The Book of Mormon and the writings of Abraham in the Pearl of Great Price are the aspects of Mormon teaching which offer scholarly leverage on the authenticity of revelation. Their claim to be ancient writings can be readily tested by established canons of proof. Unfortunately, non-Mormons have started at the wrong end again by showing similarities with nineteenth century beliefs. By the same measure, the appearance of Paul’s theology in the sermons of New England ministers would prove his epistles fraudulent. The only way to prove the Book of Mormon and the writings of Abraham false is to find contradictions with the milieu of the ancient world from which they claim to have arisen. No non-Mormon historians have undertaken this task, however, and all we hear is that the Gadianton bands were disguised versions of the Masons. Meanwhile Mormon historians have gotten the jump on their antagonists and brought to light a multitude of similarities and harmonies which go far toward proving the Book of Mormon authentic ancient history.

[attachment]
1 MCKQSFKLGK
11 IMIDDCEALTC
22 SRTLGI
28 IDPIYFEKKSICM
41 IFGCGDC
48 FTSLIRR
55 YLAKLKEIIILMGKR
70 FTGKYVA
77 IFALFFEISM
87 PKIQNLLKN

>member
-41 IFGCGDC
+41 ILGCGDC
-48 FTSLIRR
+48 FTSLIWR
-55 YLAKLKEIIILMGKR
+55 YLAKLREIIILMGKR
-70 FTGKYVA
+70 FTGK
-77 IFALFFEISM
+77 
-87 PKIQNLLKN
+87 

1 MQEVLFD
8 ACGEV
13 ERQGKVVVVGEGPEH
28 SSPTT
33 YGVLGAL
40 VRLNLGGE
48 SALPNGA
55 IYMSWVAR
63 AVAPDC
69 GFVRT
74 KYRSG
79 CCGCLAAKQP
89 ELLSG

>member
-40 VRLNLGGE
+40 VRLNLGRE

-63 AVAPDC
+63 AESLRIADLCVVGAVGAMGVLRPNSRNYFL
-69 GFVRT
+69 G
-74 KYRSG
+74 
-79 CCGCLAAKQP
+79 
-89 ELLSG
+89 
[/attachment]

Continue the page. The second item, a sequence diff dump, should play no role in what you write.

De Pillis’s failure to discuss the origins of Mormonism in these terms may blind Mormon readers to the value of his work, both for our own understanding of the early Church and as the opening comment in a potentially rewarding exchange. Actually De Pillis is reproving historians, as a Mormon might, for missing the significance of theology and belief in the rise of the Church. “Non-Mormon historians have not taken Mormonism seriously as a religion. They have thought it sufficient to take a position on the golden plates and to relate the ‘movement’ to the general history of the time. Mormonism ends up as a kind of religious Grahamism.” He wants to rescue us from the social historians and the men of letters who see Mormons as colorful or bizarre but would not dream of treating Mormon theology with the same respect one affords Luther or Calvin or even the Puritans. De Pillis does not consider Joseph to have been one of the giants of his age, but the article does insist that he spoke directly to a major religious issue and must be placed in the intellectual as well as the social mainstream of his era. De Pillis’s analysis of Mormon origins is substantially closer to the one Mormons themselves would give than those in most non-Mormon accounts and is far superior to those of Wallace Stegner or Fawn Brodie, which so often ring hollow to Mormon ears. At least he sees the Priesthood as more than an adolescent indulgence in ranks and titles.